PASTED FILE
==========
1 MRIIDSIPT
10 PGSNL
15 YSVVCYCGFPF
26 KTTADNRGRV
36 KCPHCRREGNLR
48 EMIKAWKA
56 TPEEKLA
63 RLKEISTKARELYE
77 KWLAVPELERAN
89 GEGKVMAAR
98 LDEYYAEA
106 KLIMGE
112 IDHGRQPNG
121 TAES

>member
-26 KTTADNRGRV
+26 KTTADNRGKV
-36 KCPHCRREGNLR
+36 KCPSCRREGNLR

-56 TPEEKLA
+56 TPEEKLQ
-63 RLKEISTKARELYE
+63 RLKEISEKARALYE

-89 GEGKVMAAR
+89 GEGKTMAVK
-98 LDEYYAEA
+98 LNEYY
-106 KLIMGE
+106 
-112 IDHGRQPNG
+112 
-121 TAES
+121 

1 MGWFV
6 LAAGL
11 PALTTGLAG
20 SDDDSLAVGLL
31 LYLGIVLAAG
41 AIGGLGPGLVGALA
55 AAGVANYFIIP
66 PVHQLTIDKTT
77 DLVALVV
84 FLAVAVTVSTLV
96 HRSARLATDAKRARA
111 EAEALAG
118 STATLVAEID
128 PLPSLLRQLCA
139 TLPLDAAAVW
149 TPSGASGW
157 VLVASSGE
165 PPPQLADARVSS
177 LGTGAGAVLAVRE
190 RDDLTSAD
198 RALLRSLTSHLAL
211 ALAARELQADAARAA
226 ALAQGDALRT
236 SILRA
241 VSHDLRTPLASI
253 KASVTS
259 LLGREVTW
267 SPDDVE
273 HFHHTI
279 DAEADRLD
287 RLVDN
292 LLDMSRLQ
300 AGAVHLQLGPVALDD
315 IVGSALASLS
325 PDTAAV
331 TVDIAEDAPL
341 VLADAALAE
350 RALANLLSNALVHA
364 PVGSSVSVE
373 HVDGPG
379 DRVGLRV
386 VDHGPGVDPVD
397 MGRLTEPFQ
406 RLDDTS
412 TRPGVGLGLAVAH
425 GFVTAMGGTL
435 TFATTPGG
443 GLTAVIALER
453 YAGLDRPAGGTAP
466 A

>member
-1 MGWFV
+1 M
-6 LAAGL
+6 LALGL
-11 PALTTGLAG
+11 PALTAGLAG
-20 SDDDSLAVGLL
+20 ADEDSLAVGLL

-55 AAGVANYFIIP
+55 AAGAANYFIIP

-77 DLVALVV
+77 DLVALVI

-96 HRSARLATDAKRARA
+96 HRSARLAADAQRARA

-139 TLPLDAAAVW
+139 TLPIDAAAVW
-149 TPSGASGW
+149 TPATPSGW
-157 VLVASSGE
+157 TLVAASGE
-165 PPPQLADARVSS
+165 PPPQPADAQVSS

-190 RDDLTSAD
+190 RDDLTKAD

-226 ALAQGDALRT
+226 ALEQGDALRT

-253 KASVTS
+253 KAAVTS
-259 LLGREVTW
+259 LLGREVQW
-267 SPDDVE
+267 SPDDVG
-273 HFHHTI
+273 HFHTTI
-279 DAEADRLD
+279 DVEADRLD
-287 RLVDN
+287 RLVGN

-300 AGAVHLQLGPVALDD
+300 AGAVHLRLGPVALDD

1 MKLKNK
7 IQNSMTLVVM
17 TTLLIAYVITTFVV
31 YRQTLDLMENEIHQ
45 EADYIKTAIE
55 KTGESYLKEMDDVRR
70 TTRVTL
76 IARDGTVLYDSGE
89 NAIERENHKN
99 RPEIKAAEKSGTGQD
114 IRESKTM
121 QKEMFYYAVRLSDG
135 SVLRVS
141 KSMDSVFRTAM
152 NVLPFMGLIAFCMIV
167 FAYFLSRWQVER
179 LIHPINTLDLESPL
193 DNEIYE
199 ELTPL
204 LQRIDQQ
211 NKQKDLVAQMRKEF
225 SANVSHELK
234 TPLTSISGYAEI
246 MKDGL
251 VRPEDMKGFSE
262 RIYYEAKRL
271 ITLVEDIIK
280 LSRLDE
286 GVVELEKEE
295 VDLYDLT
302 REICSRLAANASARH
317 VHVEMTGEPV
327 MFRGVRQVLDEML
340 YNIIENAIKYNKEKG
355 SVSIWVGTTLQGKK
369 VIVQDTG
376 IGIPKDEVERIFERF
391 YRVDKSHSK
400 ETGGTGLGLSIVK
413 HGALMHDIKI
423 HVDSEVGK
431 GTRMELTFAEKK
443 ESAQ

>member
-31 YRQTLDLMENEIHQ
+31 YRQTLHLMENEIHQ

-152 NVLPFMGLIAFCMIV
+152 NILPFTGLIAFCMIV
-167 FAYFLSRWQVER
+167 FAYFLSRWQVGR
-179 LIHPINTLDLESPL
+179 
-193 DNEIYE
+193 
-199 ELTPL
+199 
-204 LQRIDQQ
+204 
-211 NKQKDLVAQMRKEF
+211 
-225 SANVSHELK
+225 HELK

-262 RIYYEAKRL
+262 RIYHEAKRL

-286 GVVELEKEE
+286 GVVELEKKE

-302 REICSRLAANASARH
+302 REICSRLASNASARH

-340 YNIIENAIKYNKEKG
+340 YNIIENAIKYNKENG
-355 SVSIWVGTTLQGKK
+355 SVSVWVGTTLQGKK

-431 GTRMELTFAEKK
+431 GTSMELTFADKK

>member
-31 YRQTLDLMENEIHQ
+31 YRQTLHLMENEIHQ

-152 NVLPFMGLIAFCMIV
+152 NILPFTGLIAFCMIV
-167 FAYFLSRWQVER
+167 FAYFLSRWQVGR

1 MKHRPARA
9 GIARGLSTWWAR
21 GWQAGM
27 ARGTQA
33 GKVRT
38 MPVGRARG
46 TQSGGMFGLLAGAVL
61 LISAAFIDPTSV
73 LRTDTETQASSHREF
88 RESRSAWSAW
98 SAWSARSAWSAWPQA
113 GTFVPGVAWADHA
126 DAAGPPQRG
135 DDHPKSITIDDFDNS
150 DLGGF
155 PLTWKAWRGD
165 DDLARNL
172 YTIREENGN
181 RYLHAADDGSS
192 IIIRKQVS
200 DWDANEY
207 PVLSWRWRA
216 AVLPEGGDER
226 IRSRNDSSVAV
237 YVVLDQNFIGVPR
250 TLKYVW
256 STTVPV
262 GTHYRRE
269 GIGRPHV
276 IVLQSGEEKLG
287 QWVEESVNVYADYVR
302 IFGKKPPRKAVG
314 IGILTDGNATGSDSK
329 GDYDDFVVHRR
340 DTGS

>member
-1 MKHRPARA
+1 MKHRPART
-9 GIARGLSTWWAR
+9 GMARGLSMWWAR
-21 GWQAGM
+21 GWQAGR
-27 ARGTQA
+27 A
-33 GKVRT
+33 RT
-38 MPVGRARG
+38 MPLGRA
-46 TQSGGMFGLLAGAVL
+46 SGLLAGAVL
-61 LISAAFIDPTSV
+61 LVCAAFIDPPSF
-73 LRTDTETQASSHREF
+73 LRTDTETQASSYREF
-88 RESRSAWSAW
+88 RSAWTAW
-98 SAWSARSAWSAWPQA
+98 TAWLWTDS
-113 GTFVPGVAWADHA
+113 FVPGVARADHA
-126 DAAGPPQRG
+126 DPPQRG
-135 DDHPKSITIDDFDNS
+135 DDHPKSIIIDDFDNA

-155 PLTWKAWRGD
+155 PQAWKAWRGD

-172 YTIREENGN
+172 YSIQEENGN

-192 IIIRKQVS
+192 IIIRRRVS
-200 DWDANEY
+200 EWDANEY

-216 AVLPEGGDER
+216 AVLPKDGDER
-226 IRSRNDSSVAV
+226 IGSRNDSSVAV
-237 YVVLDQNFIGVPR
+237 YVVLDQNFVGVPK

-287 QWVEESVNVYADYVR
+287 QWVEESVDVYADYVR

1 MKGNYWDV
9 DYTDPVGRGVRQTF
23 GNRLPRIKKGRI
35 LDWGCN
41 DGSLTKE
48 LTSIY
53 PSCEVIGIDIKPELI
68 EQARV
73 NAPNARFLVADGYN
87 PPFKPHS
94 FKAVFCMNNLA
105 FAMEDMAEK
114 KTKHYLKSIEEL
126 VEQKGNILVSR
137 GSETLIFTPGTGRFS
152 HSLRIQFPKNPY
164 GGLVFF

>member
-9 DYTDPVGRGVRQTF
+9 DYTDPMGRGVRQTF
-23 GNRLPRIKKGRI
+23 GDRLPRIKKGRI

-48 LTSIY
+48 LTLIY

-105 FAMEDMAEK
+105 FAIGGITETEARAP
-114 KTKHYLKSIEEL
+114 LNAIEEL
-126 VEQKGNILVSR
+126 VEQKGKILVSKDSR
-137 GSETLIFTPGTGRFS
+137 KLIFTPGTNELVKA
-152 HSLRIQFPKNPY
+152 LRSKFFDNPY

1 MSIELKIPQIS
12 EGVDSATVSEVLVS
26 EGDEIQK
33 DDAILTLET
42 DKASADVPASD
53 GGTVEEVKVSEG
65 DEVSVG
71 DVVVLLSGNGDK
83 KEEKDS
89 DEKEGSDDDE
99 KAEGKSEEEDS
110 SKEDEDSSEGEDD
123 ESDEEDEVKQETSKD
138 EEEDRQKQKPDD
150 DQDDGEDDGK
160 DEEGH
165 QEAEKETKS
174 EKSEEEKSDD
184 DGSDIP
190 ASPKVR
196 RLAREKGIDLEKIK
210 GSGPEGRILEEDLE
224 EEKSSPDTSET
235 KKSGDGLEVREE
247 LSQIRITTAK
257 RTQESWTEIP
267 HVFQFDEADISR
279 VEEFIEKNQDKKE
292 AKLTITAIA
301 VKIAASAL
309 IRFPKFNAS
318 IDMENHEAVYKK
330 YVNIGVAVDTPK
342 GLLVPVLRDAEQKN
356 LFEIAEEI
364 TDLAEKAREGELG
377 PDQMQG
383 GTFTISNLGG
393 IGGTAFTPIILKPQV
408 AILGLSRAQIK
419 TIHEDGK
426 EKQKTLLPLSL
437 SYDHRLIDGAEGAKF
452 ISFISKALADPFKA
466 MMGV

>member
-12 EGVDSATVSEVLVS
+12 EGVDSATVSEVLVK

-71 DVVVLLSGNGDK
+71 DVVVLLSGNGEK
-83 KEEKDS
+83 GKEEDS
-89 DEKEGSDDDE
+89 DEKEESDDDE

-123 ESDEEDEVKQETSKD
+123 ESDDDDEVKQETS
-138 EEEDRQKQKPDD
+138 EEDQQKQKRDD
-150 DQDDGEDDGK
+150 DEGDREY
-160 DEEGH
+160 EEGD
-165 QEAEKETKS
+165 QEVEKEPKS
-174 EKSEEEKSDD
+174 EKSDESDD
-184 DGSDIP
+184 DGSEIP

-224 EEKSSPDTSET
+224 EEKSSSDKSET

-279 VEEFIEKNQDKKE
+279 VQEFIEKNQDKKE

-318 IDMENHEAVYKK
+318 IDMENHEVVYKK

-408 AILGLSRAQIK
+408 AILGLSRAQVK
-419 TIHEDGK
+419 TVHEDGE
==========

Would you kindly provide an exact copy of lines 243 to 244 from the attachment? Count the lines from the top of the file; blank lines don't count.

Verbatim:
+1 MKHRPART
-9 GIARGLSTWWAR